A team of ECE students took first place in a nationwide Texas Instruments competition, winning the 2009 Engibous Prize for their senior design project — a 200 W Class D subwoofer amplifier. The prize is awarded to the student engineering team who demonstrates the highest level of engineering analysis, originality, quality, and creativity in designs featuring TI analog integrated circuits.
(From left:) Thomas LaBella, John Caldwell, Alex Kim, Preston Taylor
Thomas LaBella, John Caldwell, Alex Kim, and Preston Taylor were all students in ECE 4206, Electronic Circuit Design II, supervised by Professor Jason Lai. They will split the first-place prize of $10,000 for the best senior design project among all the participating universities. A team from the University of Arizona took second place for a portable brain wave monitor and the University of Arkansas took third for a photovoltaic array.
This is the first year Virginia Tech participated in the competition, according to Lai. The subwoofer team placed first among the six Virginia Tech entries in the TI Analog Design Contest and received $1,500 plus eligibility to compete for the Engibous Prize. Two teams tied for second place among the Virginia Tech cohort were also from the ECE 4206 class.
The ECE students receive their prize from Richard Templeton, the CEO of Texas Instruments.
The subwoofer team divided the project into two major parts: a 200 W power supply, and an energy-efficient Class D amplifier that would use an active feedback mechanism to reduce distortion by varying the sound based on the vibration of the speaker. The team successfully demonstrated the power supply, which featured a 200 W class D amplifier and an isolated, offline buck converter that achieved zero voltage switching. However, they found that the feedback mechanism suffered from electromagnetic interference from other components, and did not work as they hoped. Texas Instruments integrated circuits were used in both the power supply and amplifier.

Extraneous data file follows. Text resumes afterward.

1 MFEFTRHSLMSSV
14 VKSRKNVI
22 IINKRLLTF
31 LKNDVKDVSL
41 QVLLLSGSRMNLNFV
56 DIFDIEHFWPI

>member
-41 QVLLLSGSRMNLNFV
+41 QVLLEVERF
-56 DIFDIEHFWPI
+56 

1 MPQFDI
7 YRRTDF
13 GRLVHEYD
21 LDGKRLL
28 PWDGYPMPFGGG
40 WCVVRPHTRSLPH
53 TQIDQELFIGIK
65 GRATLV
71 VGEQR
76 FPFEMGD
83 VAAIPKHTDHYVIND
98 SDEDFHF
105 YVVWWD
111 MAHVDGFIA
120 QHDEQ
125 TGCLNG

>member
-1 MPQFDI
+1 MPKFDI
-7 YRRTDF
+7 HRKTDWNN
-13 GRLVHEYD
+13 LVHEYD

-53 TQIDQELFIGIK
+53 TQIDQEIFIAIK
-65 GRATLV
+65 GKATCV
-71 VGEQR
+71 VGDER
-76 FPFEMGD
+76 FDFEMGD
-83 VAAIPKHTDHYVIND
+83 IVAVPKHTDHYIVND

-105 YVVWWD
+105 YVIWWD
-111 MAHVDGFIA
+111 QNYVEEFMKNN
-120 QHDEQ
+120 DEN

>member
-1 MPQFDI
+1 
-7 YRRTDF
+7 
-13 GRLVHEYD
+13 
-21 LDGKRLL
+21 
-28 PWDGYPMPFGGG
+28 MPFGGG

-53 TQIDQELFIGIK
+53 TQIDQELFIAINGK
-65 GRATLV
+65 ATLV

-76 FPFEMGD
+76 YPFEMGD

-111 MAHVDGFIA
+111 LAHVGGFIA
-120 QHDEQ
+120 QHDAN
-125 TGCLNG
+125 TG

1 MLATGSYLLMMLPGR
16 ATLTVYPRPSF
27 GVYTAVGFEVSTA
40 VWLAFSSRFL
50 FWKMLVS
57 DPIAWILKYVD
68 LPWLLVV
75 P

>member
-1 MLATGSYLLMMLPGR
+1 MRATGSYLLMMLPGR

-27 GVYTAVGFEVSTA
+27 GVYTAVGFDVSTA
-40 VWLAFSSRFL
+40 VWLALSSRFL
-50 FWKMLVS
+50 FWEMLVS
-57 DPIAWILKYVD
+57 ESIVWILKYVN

The Engibous Prize was established by Texas Instruments in 2008 in honor of TI chairman emeritus Tom Engibous, in order to encourage students to experience and use analog semiconductors in their senior projects. The winners are selected from among the first-place winners in the TI Analog Design Contest at schools where at least three teams entered the contest. To be eligible, a team must use at least two TI analog integrated circuits and a TI digital integrated circuit, or three TI analog devices. $150,000 in prizes is distributed in several national competitions. TI also pays each university’s first place team and their supervising professor to travel to Dallas, Texas for the poster presentation and final award ceremony.
The subwoofer project is hosted and can be viewed on TI’s website.